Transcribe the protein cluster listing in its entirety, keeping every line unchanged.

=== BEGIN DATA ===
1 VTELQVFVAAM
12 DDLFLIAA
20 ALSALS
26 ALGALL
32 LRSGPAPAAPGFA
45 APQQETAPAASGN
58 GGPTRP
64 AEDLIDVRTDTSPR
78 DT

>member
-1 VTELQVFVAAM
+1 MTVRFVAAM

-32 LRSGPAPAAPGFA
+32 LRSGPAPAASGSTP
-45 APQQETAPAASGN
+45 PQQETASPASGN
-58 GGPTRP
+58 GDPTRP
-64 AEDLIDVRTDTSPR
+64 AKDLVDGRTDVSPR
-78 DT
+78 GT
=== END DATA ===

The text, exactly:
1 VTELQVFVAAM
12 DDLFLIAA
20 ALSALS
26 ALGALL
32 LRSGPAPAAPGFA
45 APQQETAPAASGN
58 GGPTRP
64 AEDLIDVRTDTSPR
78 DT

>member
-1 VTELQVFVAAM
+1 MTVRFVAAM

-32 LRSGPAPAAPGFA
+32 LRSGPAPAASGSTP
-45 APQQETAPAASGN
+45 PQQETASPASGN
-58 GGPTRP
+58 GDPTRP
-64 AEDLIDVRTDTSPR
+64 AKDLVDGRTDVSPR
-78 DT
+78 GT